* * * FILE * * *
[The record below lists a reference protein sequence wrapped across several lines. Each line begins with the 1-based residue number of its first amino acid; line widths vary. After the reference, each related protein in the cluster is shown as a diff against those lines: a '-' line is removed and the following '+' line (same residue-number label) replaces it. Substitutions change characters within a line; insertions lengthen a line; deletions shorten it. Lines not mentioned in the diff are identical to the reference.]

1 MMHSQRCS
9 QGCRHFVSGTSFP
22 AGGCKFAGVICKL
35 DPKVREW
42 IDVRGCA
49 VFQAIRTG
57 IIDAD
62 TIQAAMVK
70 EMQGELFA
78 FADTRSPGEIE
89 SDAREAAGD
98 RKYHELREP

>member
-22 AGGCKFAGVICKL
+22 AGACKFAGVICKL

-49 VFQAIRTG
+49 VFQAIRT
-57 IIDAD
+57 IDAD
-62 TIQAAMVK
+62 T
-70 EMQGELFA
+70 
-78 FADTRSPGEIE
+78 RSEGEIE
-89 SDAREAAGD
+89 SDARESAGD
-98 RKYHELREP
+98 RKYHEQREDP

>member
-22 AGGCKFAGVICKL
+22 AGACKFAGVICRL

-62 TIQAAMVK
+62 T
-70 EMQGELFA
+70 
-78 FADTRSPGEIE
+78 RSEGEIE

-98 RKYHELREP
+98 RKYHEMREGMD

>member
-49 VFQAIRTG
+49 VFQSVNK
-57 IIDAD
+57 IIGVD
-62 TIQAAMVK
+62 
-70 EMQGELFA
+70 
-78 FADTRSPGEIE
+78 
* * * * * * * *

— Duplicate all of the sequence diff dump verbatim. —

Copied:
[The record below lists a reference protein sequence wrapped across several lines. Each line begins with the 1-based residue number of its first amino acid; line widths vary. After the reference, each related protein in the cluster is shown as a diff against those lines: a '-' line is removed and the following '+' line (same residue-number label) replaces it. Substitutions change characters within a line; insertions lengthen a line; deletions shorten it. Lines not mentioned in the diff are identical to the reference.]

1 MMHSQRCS
9 QGCRHFVSGTSFP
22 AGGCKFAGVICKL
35 DPKVREW
42 IDVRGCA
49 VFQAIRTG
57 IIDAD
62 TIQAAMVK
70 EMQGELFA
78 FADTRSPGEIE
89 SDAREAAGD
98 RKYHELREP

>member
-22 AGGCKFAGVICKL
+22 AGACKFAGVICKL

-49 VFQAIRTG
+49 VFQAIRT
-57 IIDAD
+57 IDAD
-62 TIQAAMVK
+62 T
-70 EMQGELFA
+70 
-78 FADTRSPGEIE
+78 RSEGEIE
-89 SDAREAAGD
+89 SDARESAGD
-98 RKYHELREP
+98 RKYHEQREDP

>member
-22 AGGCKFAGVICKL
+22 AGACKFAGVICRL

-62 TIQAAMVK
+62 T
-70 EMQGELFA
+70 
-78 FADTRSPGEIE
+78 RSEGEIE

-98 RKYHELREP
+98 RKYHEMREGMD

>member
-49 VFQAIRTG
+49 VFQSVNK
-57 IIDAD
+57 IIGVD
-62 TIQAAMVK
+62 
-70 EMQGELFA
+70 
-78 FADTRSPGEIE
+78 